It is no exaggeration to observe that higher education in East Africa is in dire straits. So much has been said about this subject that some people say it is in deep turmoil and yet others have simply given up.
Be it as it may, burying our heads in the sand may not and cannot be the solution to this increasingly disturbing phenomenon of deteriorating standards of higher education.
Where the crisis is most demonstrated is in the declining quality standards, fiscal challenges, overcrowded lecture rooms, poor faculty moral, outdated curricula and frightening levels of unemployment among university graduates.
This state of affairs is not about to stop here. The crisis is further manifested in the deteriorating infrastructures—dilapidated buildings, near-collapsed libraries and ill-equipped laboratories- and the ongoing brain drain.
Traditional government support systems can no longer cope with the severe problems that have undermined East Africa’s systems of higher education, and alternative solutions suggested by international aid organizations have not fared any better either.
There is plenty of room for dissatisfaction with the current state of our schools throughout this region.
An awful lot is wrong with them: the way conformity is valued over curiosity and enforced with rewards and punishment; the way children are compelled to compete against one another as if they are in a marathon; the manner in which the curriculum so often privileges skills over meaning; a system in which students are prevented from designing their own learning; instruction and assessment are increasingly standardized; different avenues of study are rarely integrated or explored; and educators are systematically deskilled, to mention but a few.
Making schools akin to businesses often results in a kind of pedagogy that is not merely conservative but reactionary, turning off the clock. You may be surprised to learn that many children hate school and just get through it as quickly and as mediocrely as they can.
Perhaps the reason is that their specific likes and dislikes or personal learning styles are never taken into consideration.
It would be foolish if not foolhardy to pretend all is well and perfect. We need to re-introduce the old-fashioned discipline, holding parents to account for their children, promoting competitive sports and properly preparing students for examinations.
There is a dire need to introduce Literature, Fine Art, Sports, Music and Technical Drawing as part of our School Curricula. We do not know how much we are losing and sacrificing for the future generation on the altar of conformity.
The subjects mentioned can foster confidence and discipline, leadership and team spiritas well as a diversity of skills. Participating in sports has for instance long-term social and educational benefits. Literature develops critical analytical thinking, nurtures creativity, problem solving and comprehension and is an integral foundational subject for humanities and arts programs like law.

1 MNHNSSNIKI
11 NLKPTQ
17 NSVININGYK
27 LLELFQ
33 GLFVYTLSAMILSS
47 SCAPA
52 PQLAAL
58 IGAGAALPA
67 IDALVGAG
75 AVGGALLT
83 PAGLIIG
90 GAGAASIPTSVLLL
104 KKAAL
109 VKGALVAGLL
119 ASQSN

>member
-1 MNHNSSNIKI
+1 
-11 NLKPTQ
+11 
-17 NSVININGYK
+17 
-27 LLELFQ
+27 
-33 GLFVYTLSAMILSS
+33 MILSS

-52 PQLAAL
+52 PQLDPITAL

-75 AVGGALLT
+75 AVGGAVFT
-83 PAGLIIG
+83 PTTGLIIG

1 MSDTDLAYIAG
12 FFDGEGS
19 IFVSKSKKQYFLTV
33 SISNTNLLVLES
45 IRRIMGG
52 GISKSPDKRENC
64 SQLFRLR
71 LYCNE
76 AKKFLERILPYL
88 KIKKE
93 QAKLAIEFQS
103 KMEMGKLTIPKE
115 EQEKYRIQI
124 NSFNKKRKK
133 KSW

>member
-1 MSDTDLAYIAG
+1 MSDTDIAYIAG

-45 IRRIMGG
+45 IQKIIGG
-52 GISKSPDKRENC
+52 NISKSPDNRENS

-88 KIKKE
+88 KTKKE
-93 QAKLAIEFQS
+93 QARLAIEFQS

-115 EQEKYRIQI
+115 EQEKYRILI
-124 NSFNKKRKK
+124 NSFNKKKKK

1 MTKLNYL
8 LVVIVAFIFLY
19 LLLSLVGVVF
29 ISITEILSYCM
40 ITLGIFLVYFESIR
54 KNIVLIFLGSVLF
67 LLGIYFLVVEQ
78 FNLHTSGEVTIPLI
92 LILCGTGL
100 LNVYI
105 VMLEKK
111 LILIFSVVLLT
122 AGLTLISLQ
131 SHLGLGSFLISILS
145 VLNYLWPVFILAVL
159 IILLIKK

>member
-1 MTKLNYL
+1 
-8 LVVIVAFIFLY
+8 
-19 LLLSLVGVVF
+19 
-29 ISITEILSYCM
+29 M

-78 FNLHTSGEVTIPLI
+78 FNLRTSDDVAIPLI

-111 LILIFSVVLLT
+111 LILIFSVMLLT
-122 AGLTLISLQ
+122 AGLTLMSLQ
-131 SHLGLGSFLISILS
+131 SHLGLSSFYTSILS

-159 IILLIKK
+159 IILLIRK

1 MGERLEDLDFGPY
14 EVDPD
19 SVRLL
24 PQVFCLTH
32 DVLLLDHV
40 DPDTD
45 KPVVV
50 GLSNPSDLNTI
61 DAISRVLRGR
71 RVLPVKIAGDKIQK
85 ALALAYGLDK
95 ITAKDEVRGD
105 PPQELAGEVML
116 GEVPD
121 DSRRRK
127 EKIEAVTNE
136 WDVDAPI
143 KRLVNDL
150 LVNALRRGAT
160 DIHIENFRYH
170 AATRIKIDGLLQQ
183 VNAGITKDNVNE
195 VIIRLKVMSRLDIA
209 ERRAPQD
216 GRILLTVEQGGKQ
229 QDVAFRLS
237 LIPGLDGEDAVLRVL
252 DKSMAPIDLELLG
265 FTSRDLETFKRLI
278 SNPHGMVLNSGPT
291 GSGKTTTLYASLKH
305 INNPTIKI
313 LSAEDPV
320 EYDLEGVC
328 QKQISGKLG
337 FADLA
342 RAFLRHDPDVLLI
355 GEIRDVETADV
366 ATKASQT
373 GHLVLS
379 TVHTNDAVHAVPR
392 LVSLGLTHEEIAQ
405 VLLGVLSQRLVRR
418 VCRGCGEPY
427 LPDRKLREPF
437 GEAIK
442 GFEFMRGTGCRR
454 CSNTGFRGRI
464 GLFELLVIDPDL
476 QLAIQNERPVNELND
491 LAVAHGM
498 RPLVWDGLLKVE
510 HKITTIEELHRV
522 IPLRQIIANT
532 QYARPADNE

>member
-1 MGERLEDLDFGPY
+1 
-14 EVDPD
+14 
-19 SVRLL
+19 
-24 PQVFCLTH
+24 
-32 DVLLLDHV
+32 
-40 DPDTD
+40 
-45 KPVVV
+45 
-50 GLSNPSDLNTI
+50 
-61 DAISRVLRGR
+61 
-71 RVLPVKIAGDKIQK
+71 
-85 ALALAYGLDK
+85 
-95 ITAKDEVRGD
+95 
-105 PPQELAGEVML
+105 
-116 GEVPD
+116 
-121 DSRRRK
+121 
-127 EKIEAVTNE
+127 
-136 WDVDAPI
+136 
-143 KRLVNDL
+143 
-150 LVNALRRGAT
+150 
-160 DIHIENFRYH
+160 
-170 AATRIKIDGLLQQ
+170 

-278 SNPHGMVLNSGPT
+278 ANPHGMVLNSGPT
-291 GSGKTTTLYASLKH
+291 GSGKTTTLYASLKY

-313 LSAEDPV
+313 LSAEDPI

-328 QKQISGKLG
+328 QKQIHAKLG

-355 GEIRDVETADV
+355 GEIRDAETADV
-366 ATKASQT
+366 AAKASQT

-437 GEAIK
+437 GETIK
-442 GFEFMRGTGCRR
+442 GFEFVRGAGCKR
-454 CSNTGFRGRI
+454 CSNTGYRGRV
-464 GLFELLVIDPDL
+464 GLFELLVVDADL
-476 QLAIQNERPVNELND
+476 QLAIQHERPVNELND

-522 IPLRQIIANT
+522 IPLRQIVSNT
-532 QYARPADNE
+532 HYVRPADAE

Why should we be surprised about lack of a reading culture when our children do not read literature books but prefer to be glued on the expensive smartphones and play toys provided by their well to do parents?
It has been argued that the kind of minds we develop are profoundly influenced by the opportunities to learn that a school nurtures and provides.
Teacher autonomy and commitment are central to the establishment of motivating educational experiences that foster the development of creativity and critical thinking.
Sadly, the cultural meaning of schooling has radically changed and is now more explicitly geared to performance and results.Performance has now emerged as a dominant goalpost in modern schooling, often at the cost of more critical educational encounters.
Schools and institutions of higher learning as sites of social production and reproduction, have not escaped the influence of free market economics. This is close to what someone called “free-market diploma mills or corporate experiments in education”.
We are freely and gleefully producing graduates with papers whose value we may not be able to account for in the not too distant future.
In the current climate of market-oriented globalization, private institutions of higher education that enhance the employability of their graduates are attracting students, regardless of the quality of these professionals being churned out.
As the unemployment rate among traditional arts and sciences graduates continues to climb, it is not surprising that private universities that promise jobs are becoming increasingly popular.
As public universities in the region verge on a state of collapse, private universities have become an alternative route for many students, especially those who come from wealthy families, to gain access to higher education.
These once prestigious and reputablepublic universities are quickly degenerating into common market places sacrificing quality at the altar of quantity and thus losing the competitive edge they provided in the academic arena.
This has led to a mushrooming of ‘kiosk likeprivate universities’ whose inherent danger is that they tend to only benefit specific groups within the student population.
Certain segments of the communities, especially the wealthy have access to private institutions, something that will inevitably lead to further social fragmentation of the region.
With more and more education systems around the world embracing market-oriented approaches to become more competitive, our East African region risks jumping on the bandwagon leading to a proliferation of university education, which may become universal university education (sic!) if the current trend continues.